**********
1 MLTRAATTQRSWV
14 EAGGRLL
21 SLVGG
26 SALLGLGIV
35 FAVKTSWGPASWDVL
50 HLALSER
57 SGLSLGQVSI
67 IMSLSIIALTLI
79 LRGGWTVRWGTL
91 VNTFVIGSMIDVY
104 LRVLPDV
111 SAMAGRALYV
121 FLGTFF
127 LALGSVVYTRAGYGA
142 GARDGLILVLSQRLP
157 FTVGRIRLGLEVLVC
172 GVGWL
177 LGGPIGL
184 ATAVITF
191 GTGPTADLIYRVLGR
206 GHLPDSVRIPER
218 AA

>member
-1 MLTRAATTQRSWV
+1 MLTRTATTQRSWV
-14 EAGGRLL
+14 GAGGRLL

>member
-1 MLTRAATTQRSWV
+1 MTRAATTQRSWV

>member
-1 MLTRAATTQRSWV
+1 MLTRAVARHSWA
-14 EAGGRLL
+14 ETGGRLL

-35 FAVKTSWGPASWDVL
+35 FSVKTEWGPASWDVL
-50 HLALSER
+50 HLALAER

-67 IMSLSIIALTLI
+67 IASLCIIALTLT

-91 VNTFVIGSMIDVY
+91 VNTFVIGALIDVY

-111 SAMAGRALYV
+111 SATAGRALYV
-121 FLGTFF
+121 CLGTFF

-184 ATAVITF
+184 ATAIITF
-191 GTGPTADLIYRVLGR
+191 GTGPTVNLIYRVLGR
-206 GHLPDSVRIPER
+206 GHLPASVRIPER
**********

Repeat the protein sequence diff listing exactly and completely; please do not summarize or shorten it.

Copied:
1 MLTRAATTQRSWV
14 EAGGRLL
21 SLVGG
26 SALLGLGIV
35 FAVKTSWGPASWDVL
50 HLALSER
57 SGLSLGQVSI
67 IMSLSIIALTLI
79 LRGGWTVRWGTL
91 VNTFVIGSMIDVY
104 LRVLPDV
111 SAMAGRALYV
121 FLGTFF
127 LALGSVVYTRAGYGA
142 GARDGLILVLSQRLP
157 FTVGRIRLGLEVLVC
172 GVGWL
177 LGGPIGL
184 ATAVITF
191 GTGPTADLIYRVLGR
206 GHLPDSVRIPER
218 AA

>member
-1 MLTRAATTQRSWV
+1 MLTRTATTQRSWV
-14 EAGGRLL
+14 GAGGRLL

>member
-1 MLTRAATTQRSWV
+1 MTRAATTQRSWV

>member
-1 MLTRAATTQRSWV
+1 MLTRAVARHSWA
-14 EAGGRLL
+14 ETGGRLL

-35 FAVKTSWGPASWDVL
+35 FSVKTEWGPASWDVL
-50 HLALSER
+50 HLALAER

-67 IMSLSIIALTLI
+67 IASLCIIALTLT

-91 VNTFVIGSMIDVY
+91 VNTFVIGALIDVY

-111 SAMAGRALYV
+111 SATAGRALYV
-121 FLGTFF
+121 CLGTFF

-184 ATAVITF
+184 ATAIITF
-191 GTGPTADLIYRVLGR
+191 GTGPTVNLIYRVLGR
-206 GHLPDSVRIPER
+206 GHLPASVRIPER